When I first read the headline of this New York Times article, In Arizona, Complaints That an Accent Can Hinder a Teacher’s Career, I asked myself “Does an accent really hinder a teacher’s ability to teach?”. This article describes how Guadalupe V. Aguayo, a second grade teacher in the Creighton Elementary School District in central Phoenix, felt she was being discriminated against because of her noticeable Spanish accent. After Ms. Aguayo’s principal questioned her accent, she took a college acting class, saw a speech pathologist and consulted with an accent reduction specialist, none of which made a difference in her speech. Later, she filed a complaint with the federal Equal Employment Opportunity Commission after being told that her accent would not allow her to teach students learning English.
‘I have the same credentials as everyone else, and I don’t think it’s fair that I’m being singled out,’ Ms. Aguayo said, adding that her school has teachers with a variety of regional American accents. ‘I know I have an accent. It’s been hard to get rid of it. I think I’ll always have it.’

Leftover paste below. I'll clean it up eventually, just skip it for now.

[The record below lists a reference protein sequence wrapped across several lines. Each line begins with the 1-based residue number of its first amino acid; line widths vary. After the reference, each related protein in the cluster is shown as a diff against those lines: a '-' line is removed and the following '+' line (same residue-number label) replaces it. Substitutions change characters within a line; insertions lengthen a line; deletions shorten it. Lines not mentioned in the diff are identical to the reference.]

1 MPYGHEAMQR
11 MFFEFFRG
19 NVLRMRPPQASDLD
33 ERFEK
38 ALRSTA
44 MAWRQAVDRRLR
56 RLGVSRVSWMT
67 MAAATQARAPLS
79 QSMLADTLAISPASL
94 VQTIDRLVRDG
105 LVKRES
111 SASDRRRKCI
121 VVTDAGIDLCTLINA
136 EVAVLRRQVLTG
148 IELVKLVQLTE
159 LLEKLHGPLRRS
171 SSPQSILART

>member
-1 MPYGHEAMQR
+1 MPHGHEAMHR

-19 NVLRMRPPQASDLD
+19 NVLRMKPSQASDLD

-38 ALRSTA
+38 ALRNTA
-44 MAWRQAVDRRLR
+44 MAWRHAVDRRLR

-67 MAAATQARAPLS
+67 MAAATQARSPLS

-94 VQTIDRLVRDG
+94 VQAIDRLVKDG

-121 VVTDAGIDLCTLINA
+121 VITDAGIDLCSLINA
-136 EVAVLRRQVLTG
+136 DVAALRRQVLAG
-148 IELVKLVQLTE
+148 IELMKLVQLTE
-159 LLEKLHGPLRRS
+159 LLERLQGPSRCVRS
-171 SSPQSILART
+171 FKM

Ms. Aguayo clearly has put time and effort into reducing her accent in order to better meet the standards of teaching English to her students. After listening to her voice recording, its apparent that she has a heavy accent, but her English is not incomprehensible. Her students, who are mostly Latino, are understanding her instructions and are learning English properly in terms of grammar and syntax. If the students are learning proper standardized American English, then the accent of the instructor should not matter. State education officials should not disallow instructors to teach students English on the basis of one’s accent. Is accented English not considered proper English? Is accented pronunciation not correct?